Wars, No Peace
Noelle Q. de Jesus
In November, I had the pleasure of spending two nights in an area I had not seen in nearly 25 years. Pen Philippines put me up in a pretty place in Pasay, an ancestral family home renovated as a beautiful boutique hotel two blocks away from Roxas Boulevard on what used to be Vito Cruz. From my window, I could see acacia trees, a large old estate with a great lawn, a commercial strip that included the old Harrison Plaza and the new Century Plaza Hotel. And in the distance, there was Manila Bay. Having enjoyed an idyllic childhood at an elementary school on nearby Williams Street, I was familiar with the neighborhood.
Pasay, that part of it anyway, is charming. I thought this again when I arrived in the Grab that unfortunately took over half an hour from the airport when it ought to have taken ten minutes. As I ate my takeaway Jollibee yumburger, the famed Manila Bay sunset made an appearance, bathing my room in orange and violet light.
The PEN National Congress took place on the 4th floor of the Cultural Centre of the Philippines. Within minutes of entering, nostalgia wafted up from floors and walls like fragrance from an old bottle of perfume, broken by accident. Memories of what I had seen there flashed before me: ballet productions, concerts, and so many of the late Rolando Tinio’s genius translations of classic theatre for Teatro Pilipino with his wife and muse, Ella Luansing.
At noon, a dear writer friend took me to lunch, and we drove past Imelda Marcos’ haunted Manila Film Centre where I had seen Peque Gallaga’s Oro, Plata, Mata, which now apparently puts on drag queen shows. We traversed a network of gleaming new roads and I wondered, where were we? The signs read Ocean Drive, Marina Way, Sunset Boulevard. The destination? The posh and polished S Maison where we had mouth-watering gising-gising and tofu sisig at Golden Cowrie. After the sessions, all the Pen delegates gathered for Korean barbecue dinner al fresco, by the marina. It was a delightful sojourn into a nearly forgotten pocket of my hometown.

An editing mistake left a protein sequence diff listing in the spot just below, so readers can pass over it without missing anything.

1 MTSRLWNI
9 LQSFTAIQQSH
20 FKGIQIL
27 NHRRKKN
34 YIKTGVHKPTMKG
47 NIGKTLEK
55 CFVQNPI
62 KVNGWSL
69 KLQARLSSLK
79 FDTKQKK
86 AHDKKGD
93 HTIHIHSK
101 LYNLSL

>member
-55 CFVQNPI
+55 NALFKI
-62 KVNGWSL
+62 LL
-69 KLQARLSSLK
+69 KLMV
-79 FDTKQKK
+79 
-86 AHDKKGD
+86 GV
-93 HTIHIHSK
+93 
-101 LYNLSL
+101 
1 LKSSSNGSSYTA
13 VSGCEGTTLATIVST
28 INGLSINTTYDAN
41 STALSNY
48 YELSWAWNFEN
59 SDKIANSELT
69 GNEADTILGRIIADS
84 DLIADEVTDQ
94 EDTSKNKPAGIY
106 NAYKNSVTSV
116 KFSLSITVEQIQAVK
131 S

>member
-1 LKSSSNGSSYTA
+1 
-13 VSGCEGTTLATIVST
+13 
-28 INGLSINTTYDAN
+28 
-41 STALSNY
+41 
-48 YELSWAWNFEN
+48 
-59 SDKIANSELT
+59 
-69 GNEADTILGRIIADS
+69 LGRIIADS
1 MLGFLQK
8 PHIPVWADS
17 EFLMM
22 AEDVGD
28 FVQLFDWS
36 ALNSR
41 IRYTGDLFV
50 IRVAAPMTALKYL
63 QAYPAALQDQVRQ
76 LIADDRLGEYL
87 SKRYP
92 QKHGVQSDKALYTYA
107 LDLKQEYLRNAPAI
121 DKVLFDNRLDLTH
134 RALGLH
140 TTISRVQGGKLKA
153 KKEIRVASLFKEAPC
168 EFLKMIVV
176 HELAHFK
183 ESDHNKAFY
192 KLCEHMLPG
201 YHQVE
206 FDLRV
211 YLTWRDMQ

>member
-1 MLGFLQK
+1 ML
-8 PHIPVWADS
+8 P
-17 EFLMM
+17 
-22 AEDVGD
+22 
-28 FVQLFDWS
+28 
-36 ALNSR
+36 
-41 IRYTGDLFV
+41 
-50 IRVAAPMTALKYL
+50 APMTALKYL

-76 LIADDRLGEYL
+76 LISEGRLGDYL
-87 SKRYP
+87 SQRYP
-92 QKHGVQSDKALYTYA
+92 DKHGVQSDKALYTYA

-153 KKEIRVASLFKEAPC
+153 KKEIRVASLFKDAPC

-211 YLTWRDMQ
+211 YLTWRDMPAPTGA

I have lived overseas for nearly two decades, and each time I return, I find things, apart from the family and friends who live here, that redeem the city. When circumstances take me back to an old haunt, neighborhood or place that loomed large in my past, I look at all that’s remained the same, all that’s changed. Katipunan near my alma mater. Legaspi Village in Makati where I first worked. Malate by Remedios Circle which was a date night destination. The narrow avenues in the concrete jungle that is Ortigas. The constantly shape-shifting Greenhills. The bustling, blossoming Cubao. All these places that were my teenage playground, and still so many districts beyond the bubbles I usually occupy: Alabang, Antipolo, Pateros, Fairview. No matter where I find myself in the city, I’ve only felt comfortable and very much at home. I fall back into the lingo, thrill with the vibe of running into friends by chance, and enjoy the crowds of smiling faces, the singing department store ladies, and the always talky taxi drivers who these days have so much more to say. As for the rest, I accept with resignation: the mess and morass, the traffic and trials, the pollution, the politics, the poverty.